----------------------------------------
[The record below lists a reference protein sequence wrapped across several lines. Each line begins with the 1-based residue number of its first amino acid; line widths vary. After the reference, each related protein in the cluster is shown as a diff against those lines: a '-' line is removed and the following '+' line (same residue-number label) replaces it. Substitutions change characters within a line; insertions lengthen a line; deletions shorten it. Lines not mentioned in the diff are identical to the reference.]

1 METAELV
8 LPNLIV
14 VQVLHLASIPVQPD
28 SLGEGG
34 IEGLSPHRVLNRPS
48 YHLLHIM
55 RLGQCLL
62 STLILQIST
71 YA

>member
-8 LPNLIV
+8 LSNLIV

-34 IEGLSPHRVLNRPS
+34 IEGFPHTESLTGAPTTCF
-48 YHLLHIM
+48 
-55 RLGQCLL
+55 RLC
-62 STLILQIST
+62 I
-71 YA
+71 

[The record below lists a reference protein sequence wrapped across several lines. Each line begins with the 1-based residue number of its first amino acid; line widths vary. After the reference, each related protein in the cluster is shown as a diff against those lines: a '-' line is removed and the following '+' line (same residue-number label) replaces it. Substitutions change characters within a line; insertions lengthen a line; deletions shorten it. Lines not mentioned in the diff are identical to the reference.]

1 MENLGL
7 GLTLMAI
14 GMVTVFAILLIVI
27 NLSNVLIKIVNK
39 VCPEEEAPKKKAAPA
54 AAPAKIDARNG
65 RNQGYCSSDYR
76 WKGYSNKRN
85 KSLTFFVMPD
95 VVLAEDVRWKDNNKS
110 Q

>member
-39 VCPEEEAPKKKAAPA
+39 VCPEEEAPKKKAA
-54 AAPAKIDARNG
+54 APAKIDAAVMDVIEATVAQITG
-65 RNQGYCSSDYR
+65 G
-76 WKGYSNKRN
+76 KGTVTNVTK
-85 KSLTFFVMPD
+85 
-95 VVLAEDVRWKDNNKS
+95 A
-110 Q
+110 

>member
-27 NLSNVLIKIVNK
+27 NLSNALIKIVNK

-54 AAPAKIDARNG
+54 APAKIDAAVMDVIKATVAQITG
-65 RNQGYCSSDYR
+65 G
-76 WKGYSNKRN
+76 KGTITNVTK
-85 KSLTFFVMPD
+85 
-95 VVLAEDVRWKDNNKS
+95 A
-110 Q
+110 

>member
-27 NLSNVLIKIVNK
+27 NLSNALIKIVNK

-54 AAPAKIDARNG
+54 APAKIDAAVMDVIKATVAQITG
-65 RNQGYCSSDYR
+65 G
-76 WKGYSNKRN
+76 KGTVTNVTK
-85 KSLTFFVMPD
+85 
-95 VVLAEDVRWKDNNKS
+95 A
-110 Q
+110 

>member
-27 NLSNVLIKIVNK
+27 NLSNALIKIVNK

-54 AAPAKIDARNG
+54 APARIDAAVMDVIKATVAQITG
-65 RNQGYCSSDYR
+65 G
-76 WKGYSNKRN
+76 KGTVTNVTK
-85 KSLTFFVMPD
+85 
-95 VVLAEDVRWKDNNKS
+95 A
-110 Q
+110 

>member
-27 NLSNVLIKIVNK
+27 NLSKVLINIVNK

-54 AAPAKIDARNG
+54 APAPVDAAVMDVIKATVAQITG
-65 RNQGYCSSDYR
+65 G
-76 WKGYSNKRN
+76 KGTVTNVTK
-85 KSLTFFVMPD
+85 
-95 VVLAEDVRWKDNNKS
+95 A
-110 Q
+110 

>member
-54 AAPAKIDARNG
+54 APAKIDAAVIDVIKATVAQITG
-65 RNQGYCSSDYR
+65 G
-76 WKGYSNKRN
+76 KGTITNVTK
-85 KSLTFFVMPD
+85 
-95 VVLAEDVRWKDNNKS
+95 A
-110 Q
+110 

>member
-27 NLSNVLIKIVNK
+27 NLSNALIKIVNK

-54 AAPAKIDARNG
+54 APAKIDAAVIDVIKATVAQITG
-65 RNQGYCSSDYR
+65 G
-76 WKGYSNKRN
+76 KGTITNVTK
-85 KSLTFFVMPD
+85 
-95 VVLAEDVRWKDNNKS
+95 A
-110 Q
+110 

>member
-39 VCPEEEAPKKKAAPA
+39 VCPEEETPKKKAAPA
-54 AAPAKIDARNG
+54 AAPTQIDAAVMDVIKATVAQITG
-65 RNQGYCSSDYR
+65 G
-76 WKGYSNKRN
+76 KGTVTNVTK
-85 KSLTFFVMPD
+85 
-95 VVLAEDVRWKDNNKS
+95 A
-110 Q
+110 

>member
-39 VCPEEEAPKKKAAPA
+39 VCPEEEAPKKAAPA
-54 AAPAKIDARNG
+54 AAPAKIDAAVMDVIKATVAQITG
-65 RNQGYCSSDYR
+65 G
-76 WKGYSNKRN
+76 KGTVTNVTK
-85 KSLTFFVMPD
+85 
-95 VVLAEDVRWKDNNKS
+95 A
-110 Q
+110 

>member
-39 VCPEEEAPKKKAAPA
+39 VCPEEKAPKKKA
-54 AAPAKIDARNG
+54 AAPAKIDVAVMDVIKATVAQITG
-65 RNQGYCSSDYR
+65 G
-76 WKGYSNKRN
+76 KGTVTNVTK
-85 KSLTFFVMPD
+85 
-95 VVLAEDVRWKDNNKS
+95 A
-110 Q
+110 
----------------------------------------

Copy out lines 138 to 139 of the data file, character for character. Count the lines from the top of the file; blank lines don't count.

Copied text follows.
+110 

>member